- Grind a little bit of pepper on the toast.
- You ready to go! serve with the guacamole on the side!
China is simply too big to choose 1 dish, it would be cruel to choose 1 dish while China has sooo many good dishes! So I split China up in 4 parts. And I know there are 8 culinary regions in China I will start with Hong Kong!
Soooo Hong Kong… Hong Kong is the most western orientated province in China. Officially known as Hong Kong Special Administrative Region of the People’s Republic of China but that doesn’t fit on passports or official documents so let’s just keep it casual and call it Hong Kong! When people think about Hong Kong they think about: growing Chinese economy, THE foodiecity in Asia, skyscrapers, expensive hotels,… but what they seem to forget is that Hong Kong has been around for a while (5000 years). So how did Hong Kong become so businesslike? Well after the first opium war (1839-1842) the British took control of Hong Kong. That way it became sort of a European city in Asia! Only in 1997 Hong Kong became a part of China! The city became China’s first Special Administrative Region on 1 July 1997 under the principle of “one country, two systems”.
Here are some things you didn’t know about Hong Kong:
- Hungry? Hong Kong is home to around 11,000 restaurants – almost one for every 680 residents – In fact, there are so many eateries that you could dine at a different restaurant every night for the next 30 years.
- Fire up your Rolls-Royce. It’s said that Hong Kong boasts more Rolls-Royces per capita than anywhere else in the world.
- Vertical horizons. To match its thick population density, Hong Kong boasts the highest number of skyscrapers in the world by far.
- The fragrant harbour. Oh the irony. Hong Kong actually translates as “fragrant harbour”.
Hong Kong food or Cantonese food is enjoyed all over the world and is closest to the flavor of Chinese takeaway food. It is the sweetest and is the most similar to the Western palate. This week I made dim sum. I love dim sum and I have been looking forward to this for a while now! My mom always has a plater of dim sum in the freezer just in case we have guests, but my brother, sister and I often eat them for lunch or a quick snack. Which she doesn’t make a fuss about because it’s pretty healthy, at least better then devouring a bag of chips. This particular type of dim sum is called siu mai. I didn’t get the shape right because my wonton sheets were round instead of square, but honestly they were delicious! I had never tasted the homemade ones because even restaurants buy them most of the time but you do actually taste the difference.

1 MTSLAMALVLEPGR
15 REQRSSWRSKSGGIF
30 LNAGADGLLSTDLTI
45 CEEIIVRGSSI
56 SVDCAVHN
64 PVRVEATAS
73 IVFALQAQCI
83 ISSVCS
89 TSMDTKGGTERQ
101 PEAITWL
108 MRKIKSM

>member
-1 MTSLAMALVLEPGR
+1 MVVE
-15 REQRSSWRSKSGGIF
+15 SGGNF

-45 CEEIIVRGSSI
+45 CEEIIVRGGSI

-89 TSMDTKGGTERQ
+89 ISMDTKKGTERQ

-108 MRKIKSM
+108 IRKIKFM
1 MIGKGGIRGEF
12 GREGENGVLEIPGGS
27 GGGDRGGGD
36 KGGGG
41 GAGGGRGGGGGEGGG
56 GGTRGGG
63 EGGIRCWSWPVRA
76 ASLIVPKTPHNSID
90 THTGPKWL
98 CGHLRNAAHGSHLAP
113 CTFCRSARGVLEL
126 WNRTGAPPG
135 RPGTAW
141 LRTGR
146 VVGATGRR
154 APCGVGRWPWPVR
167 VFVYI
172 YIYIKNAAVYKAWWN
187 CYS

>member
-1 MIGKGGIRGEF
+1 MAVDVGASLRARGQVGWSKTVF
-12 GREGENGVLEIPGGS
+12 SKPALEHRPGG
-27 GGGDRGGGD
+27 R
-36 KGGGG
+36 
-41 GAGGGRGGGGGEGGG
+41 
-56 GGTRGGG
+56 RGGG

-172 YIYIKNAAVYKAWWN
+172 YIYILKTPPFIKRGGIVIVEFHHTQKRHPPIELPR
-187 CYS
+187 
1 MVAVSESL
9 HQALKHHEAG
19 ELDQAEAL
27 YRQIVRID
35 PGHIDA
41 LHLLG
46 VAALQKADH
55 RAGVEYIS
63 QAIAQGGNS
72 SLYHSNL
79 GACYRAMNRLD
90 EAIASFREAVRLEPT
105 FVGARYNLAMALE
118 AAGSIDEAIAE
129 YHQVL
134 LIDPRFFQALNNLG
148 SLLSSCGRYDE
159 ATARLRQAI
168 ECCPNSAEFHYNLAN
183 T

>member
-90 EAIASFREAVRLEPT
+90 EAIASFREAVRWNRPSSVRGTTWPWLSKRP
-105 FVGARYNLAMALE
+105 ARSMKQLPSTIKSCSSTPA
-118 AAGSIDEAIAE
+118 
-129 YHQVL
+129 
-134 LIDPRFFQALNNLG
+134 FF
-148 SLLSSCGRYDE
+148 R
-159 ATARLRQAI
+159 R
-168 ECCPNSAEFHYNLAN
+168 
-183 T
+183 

Ingredients: 150gr of king prawns, 150 gr of pork mince, 1 clove of garlic, minced, 1 chunk of ginger, grated, 1 spring onion, 2 water chestnuts, 1 tbsp roasted chopped peanuts, 2 tsp soy sauce, 1 tsp sesame oil, 2 tsp cornflour, 20 wonton wrappers, sweet chili sauce (for dipping), 1 tbsp brown sugar, 1 red chilli, 1 spring onion
Chuck the prawns, mince, garlic, ginger, spring onion, soy sauce, sesame oil,red chili, cornflour into a food processor and pulse into a rough paste. Chop the water chestnuts and roasted peanuts as finely as possible and mix into the paste. Transfer the mixture into a bowl and cover it with clingfilm. Leave it in the fridge for 30 minutes. Lay out the wonton wrappers on a surface and place a heaped teaspoon of the mixture into the middle of each wrapper. Fold the edges up of the wrappers up around the mixture, leaving a hole in the top (brush the pastry with water if it struggles to stick). Cut away any excess wrapper. Boil a little water in a wok or saucepan. Sit your steamer over the water (You could also use a sieve over a deep saucepan). Place a square of greaseproof paper into the steamer and add the dumplings. Put the lid on the steamer and cook for 10 minutes.